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Belgarath

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Everything posted by Belgarath

  1. I'd consider referring to an attorney who is familiar with the EPCRS program. (See Rev. Proc. 2001-17 for reference) This can be corrected, and for a heck of a lot less than would have to be paid if it is discovered upon audit.
  2. Thanks PAX! One other question which occurred to me, which is probably galloping paranoia, but the DOL does that to me... The intent of the regulation is very clear - but when I look at the 301.7508A-1©, it doesn't specifically list 5500 forms. It seems to me that these fall under the "other" category, and I can't imagine that the DOL would ever attempt to assert otherwise, lest they be publicly lynched. And that's what I'm going to tell people. Nevertheless, I'd feel better if someone agreed with me that the extensions apply to 5500 filings as well. What do you think?
  3. I agree that 9-15 is still technically the minimum funding deadline. I also agree with PAX that it would be nice to think that there would be some relief, or some "non-enforcement" on this issue, in absence of Congressional action giving official relief. Does anyone know if ASPA is planning some sort of letter to Treasury on this issue?
  4. It's the same answer whether the SIMPLE terminated or not, as long as any money was contributed. As an "active participant" in the SIMPLE plan for, I'm presuming, 2001, his regular IRA deduction is governed by the income limitations. (Joint, if married) He could, of course, make a non-deductible contribution to the regular IRA. But in general, assuming he qualifies, he'd be better off with a ROTH IRA rather than a traditional non-deductible.
  5. An interesting question. And I think that your interpretation is technically correct, under a literal reading of the regs. BUT, opinion was that this was an oversight, and the IRS agreed. According to something I read a while back, this question was actually asked at an ASPA conference a year or two ago, and the IRS agreed that the contribution you describe would count as an annual addition for the prior year. You may want to check with an ASPA person to confirm that my memory is correct.
  6. I'm no 403(B) expert, so I'll defer to those in the know. First, is this a deferral only plan? If not, then they can certainly exclude different classes of individuals, subject to the normal qualified plan nondiscrimination requirements. Assuming deferral only, they can, under 403(B)(12), exclude employees who work less than 20 hours per week. I'm not aware of any provision to allow exclusion of union employees. The independent contractors, (if they truly are) can be excluded, as they are not "employees." Hope this helps, but I'd wait for some more informed opinions before you take mine!
  7. With the numbers you have given, yes, he could get the 15%. Be careful, however, not to just take 15% of 170,000. You need to do the appropriate earned income reductions. For example, if his income was 176,000, and you contributed 6,000 for the employees, leaving 170,000, you would NOT be able to contribute 25,500. Basically, (for 2000 calendar plan year) the employer would need at least 202,942.00 remaining AFTER deducting the employee contribution, in order to receive the maximum.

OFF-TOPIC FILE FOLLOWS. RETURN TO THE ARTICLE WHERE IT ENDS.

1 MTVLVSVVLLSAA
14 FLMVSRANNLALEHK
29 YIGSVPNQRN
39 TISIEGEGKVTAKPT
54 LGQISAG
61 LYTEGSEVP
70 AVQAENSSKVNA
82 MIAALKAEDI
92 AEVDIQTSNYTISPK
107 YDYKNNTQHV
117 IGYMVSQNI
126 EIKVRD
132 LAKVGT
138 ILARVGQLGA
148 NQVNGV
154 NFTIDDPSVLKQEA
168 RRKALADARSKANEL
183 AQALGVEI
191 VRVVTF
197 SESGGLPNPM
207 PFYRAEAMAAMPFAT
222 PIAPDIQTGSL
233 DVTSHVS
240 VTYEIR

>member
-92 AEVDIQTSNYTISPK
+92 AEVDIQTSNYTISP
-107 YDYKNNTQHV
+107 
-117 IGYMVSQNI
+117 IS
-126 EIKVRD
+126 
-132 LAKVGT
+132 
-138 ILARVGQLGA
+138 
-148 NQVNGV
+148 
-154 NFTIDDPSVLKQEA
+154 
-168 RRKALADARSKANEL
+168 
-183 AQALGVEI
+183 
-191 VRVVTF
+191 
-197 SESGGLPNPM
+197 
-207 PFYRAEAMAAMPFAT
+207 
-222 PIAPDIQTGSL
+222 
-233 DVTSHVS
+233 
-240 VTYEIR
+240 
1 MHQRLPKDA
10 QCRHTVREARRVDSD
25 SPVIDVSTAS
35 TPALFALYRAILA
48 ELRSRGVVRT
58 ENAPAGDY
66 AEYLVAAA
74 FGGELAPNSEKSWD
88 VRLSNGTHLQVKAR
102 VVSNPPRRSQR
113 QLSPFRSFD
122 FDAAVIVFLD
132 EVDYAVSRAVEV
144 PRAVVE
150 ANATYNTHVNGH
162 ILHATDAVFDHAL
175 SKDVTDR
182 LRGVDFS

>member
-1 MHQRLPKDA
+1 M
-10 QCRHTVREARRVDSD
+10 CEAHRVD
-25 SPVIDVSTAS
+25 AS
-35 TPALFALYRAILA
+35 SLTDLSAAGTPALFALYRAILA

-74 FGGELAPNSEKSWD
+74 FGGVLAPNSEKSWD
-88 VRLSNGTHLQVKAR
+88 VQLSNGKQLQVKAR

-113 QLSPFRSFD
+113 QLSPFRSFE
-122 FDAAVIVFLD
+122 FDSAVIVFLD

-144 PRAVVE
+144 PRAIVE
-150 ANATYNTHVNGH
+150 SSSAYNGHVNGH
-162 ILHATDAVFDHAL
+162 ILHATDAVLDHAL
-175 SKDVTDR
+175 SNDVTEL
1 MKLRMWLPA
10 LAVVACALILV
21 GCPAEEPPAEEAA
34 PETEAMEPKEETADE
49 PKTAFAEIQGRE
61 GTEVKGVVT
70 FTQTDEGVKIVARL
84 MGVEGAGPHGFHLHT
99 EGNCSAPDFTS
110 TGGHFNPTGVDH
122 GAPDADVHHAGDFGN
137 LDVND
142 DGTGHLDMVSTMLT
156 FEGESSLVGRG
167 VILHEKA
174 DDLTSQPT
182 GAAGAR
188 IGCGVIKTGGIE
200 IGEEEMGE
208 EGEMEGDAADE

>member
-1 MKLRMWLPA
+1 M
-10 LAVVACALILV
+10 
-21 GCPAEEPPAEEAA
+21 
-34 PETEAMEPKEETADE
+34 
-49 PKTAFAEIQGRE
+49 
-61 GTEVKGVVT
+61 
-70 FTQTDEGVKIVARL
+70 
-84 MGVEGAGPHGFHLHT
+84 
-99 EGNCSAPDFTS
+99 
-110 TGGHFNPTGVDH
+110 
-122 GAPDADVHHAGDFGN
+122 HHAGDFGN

8. I'd be concerned too, if I were in their shoes. This is one of those nasty "facts and circumstances" situations. SBJPA was supposed to help clear up some of this, but I think it only made it worse! 414(n) doesn't give a lot of direction, but the conference committee reports to SBJPA are instructive. Assuming these employees aren't common law employees, I'd have to say it sounds very much like they would qualify as leased employees, based upon the facts you presented. If I were the employer, I'd sure want a legal opinion before I attempted to exclude them from my plan.
  9. I had the same question a while back. I couldn't find an "official" cite that I could use to back my assumption that you can use the new rules for 2001 for 403(B). There are sideways references and hints, but I couldn't find anything in black and white. I still think you can, but if asked to prove it, I'd have to do some tap-dancing.
  10. I'm going to tell this client to consult an attorney, but I'm curious for my own information. Client has both a money purchase and a profit sharing plan. 3 HC's, currently no NHC's. In 1994, they had a NHC who was a participant. Their certified census data for 1994 said the NHC terminated employment. Lo and behold, it now turns out that this wasn't true. Don't have the details yet, but it appears that at that time, they shifted employee over to some sort of leasing organization, but continued to employ him full time. NO contributions were made for him in 94-97, when he did actually terminate employment. My best guess is that this would have to be handled under VCP. (took me 20 minutes to figure out which letters went with which correction program - changed a lot since I last looked!) Possibly under VCO, but I'd be concerned that this would be considered an "egregious" failure. Any opinions on this? Also, since contributions under the money purchase plan were missed, will the client have minimum funding penalties as well? Thanks in advance for any opinions you might have.